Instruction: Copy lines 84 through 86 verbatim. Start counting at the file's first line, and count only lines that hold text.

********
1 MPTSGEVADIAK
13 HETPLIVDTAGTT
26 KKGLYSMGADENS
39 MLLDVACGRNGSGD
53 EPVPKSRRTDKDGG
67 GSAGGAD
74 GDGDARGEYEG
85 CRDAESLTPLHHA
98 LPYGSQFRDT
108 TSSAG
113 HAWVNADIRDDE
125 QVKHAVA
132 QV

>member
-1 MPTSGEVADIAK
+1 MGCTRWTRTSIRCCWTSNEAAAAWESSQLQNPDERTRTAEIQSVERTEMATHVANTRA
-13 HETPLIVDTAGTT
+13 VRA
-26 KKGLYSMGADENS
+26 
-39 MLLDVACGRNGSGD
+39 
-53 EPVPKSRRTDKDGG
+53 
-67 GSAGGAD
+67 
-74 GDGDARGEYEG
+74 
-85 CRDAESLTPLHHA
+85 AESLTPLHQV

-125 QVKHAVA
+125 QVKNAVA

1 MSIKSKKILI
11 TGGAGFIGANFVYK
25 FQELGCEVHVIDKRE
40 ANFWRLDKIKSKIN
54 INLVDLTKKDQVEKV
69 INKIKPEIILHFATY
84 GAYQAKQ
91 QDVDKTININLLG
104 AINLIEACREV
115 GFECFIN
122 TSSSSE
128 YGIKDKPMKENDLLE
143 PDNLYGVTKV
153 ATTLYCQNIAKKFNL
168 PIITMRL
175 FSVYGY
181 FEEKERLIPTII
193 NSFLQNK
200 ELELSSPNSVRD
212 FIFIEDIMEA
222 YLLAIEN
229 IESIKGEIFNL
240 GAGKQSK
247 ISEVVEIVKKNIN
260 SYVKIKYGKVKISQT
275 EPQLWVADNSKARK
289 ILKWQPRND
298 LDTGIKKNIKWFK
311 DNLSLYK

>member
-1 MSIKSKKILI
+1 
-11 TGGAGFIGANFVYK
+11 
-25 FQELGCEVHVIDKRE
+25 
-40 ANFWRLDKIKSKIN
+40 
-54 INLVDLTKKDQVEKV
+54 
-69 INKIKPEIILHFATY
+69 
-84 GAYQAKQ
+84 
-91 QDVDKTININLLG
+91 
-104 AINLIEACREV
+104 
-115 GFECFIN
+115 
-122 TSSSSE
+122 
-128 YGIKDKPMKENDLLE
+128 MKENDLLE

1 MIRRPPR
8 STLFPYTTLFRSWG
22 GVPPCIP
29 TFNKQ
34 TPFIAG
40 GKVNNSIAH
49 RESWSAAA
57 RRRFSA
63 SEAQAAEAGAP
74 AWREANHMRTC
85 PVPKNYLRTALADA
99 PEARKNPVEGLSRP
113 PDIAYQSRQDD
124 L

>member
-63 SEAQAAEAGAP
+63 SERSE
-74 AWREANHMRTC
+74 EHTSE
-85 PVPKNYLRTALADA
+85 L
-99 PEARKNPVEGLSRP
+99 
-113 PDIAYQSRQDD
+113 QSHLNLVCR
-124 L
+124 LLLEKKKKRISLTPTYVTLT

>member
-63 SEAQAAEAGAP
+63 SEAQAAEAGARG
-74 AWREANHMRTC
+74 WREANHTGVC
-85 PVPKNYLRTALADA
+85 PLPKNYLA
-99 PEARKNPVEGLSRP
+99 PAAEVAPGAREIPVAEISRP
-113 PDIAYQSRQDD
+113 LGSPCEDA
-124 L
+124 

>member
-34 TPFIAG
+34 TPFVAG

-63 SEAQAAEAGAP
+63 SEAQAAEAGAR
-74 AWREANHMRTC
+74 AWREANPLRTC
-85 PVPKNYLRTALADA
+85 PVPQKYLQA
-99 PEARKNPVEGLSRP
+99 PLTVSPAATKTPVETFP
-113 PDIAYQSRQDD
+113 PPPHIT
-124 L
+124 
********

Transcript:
+122 
-128 YGIKDKPMKENDLLE
+128 MKENDLLE